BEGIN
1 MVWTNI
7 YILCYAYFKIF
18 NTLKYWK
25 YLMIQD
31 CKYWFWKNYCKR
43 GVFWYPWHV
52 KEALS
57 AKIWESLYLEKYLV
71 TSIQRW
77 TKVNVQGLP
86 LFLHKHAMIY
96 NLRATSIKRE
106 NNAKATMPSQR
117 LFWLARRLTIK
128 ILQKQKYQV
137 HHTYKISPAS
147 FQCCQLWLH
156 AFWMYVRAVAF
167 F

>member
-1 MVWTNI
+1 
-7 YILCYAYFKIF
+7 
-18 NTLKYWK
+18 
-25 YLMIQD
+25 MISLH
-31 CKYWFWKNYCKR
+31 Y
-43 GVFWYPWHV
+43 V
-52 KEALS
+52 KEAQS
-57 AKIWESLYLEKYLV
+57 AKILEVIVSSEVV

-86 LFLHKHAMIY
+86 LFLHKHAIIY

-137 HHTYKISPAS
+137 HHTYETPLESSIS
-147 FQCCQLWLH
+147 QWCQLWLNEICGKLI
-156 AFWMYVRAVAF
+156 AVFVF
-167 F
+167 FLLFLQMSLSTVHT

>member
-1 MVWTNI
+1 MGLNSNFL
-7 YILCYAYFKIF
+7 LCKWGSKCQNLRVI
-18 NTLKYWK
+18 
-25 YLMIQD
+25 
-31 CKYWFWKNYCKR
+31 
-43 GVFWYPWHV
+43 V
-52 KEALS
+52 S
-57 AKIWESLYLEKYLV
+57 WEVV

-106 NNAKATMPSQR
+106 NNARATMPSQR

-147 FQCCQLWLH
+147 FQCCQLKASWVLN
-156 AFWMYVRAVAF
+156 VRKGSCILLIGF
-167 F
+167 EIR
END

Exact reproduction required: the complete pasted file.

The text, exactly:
1 MVWTNI
7 YILCYAYFKIF
18 NTLKYWK
25 YLMIQD
31 CKYWFWKNYCKR
43 GVFWYPWHV
52 KEALS
57 AKIWESLYLEKYLV
71 TSIQRW
77 TKVNVQGLP
86 LFLHKHAMIY
96 NLRATSIKRE
106 NNAKATMPSQR
117 LFWLARRLTIK
128 ILQKQKYQV
137 HHTYKISPAS
147 FQCCQLWLH
156 AFWMYVRAVAF
167 F

>member
-1 MVWTNI
+1 
-7 YILCYAYFKIF
+7 
-18 NTLKYWK
+18 
-25 YLMIQD
+25 MISLH
-31 CKYWFWKNYCKR
+31 Y
-43 GVFWYPWHV
+43 V
-52 KEALS
+52 KEAQS
-57 AKIWESLYLEKYLV
+57 AKILEVIVSSEVV

-86 LFLHKHAMIY
+86 LFLHKHAIIY

-137 HHTYKISPAS
+137 HHTYETPLESSIS
-147 FQCCQLWLH
+147 QWCQLWLNEICGKLI
-156 AFWMYVRAVAF
+156 AVFVF
-167 F
+167 FLLFLQMSLSTVHT

>member
-1 MVWTNI
+1 MGLNSNFL
-7 YILCYAYFKIF
+7 LCKWGSKCQNLRVI
-18 NTLKYWK
+18 
-25 YLMIQD
+25 
-31 CKYWFWKNYCKR
+31 
-43 GVFWYPWHV
+43 V
-52 KEALS
+52 S
-57 AKIWESLYLEKYLV
+57 WEVV

-106 NNAKATMPSQR
+106 NNARATMPSQR

-147 FQCCQLWLH
+147 FQCCQLKASWVLN
-156 AFWMYVRAVAF
+156 VRKGSCILLIGF
-167 F
+167 EIR